In Australia, Budgets are actually very unique. I know of no other country that’s so obsessed with their economic game plan such that media outlets dedicate a huge chunk of their staff to producing the Budget coverage.
It will dominate our newspaper headlines and the landing page on the most-read websites this Wednesday. And everyone from my clients to my media followers to friends and family will ask me how the Budget will affect their lives.
And this economic obsession — even if it’s driven by self interest (I think it’s more than that) partly explains why we’ll break the world record for economic growth this year, going over 103 quarters without a recession.
Why? The calibre of the dialogue at Budget times and over the course of their relationship with us, from reformers such as Paul Keating, Bob Hawke, John Howard and Peter Costello, helped to not only create a damn good economy but a country of voters who could make better decisions to ensure the right people were steering the ship of state.
When I first set my eyes on the Budget documents on Tuesday, I want to see what kind of economy the Treasurer foresees. Next I want to test the assumptions that the Budget projections rest on to see if they pass ‘the dodgy’ test. Then, I want to look at the major taxing and spending plans to try and work out not only how the overall economy will be affected but also how important sector groups will be impacted.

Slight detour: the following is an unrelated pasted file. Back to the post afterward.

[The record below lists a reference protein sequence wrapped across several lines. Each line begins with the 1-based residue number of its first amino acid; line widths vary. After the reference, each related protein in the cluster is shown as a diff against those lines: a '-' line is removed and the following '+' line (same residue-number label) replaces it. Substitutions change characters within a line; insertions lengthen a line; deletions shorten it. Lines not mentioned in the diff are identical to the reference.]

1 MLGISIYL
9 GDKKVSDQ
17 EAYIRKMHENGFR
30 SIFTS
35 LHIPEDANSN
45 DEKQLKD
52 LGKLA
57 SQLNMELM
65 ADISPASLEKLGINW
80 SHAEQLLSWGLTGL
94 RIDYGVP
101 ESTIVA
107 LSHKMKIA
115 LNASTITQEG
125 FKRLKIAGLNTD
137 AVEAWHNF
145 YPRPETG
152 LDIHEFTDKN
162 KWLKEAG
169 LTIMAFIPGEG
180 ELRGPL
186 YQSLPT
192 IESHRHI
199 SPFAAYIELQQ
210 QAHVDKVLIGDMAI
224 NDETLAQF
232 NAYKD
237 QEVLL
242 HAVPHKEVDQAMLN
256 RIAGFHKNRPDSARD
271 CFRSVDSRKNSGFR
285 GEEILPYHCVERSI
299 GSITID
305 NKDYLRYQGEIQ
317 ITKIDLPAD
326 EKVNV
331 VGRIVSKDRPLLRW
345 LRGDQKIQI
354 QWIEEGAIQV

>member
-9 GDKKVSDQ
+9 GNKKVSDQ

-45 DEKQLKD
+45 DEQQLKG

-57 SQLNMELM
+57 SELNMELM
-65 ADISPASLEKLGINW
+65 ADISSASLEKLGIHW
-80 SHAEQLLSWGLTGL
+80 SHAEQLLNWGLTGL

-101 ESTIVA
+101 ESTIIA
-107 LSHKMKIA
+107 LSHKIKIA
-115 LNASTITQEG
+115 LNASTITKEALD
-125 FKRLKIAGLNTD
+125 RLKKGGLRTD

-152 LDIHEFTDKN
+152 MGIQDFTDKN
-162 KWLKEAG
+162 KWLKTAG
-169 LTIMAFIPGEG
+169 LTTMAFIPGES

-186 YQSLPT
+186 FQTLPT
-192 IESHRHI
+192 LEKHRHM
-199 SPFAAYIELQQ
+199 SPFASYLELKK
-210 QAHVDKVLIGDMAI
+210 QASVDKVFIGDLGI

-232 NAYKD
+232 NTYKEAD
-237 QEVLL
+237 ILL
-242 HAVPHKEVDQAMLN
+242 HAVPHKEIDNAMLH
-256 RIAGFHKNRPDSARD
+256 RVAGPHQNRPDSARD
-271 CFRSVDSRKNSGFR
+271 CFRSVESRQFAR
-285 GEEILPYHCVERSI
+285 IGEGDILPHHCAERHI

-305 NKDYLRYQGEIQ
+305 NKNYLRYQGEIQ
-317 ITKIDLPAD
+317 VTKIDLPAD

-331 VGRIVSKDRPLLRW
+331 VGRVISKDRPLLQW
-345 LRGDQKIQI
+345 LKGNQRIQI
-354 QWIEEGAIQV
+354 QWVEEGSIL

Clearly, the effects on groups such as consumers, small business, big business investors, foreign company employers, exporters, farmers, etc. need to be assessed to work out whether the Treasurer’s guesses, (sorry, forecasts) have credibility and what could happen to these people’s interests over the course of the year and beyond.
To get ready for the promised future, I want to know what the current economy looks like and, to that base, I add the conjurings and incantations of the Treasurer on Tuesday.
So here’s what our economy looks like:
Finally, the two big disappointments are business investment and wages growth. These are related and one can only hope that the Budget will get businesses investing, which will create greater economic growth and bigger pay packets.
That said, the overall run of data says to me that what we have here is a pretty good economy for Budget day, though arguably the most economically literate consumer in the world needs a confidence lift.
If you liked this article you'll love the Switzer Report, our newsletter and website for trustees of self-managed super funds. Click here for a FREE trial and to hear more of Peter’s expert commentary and advice.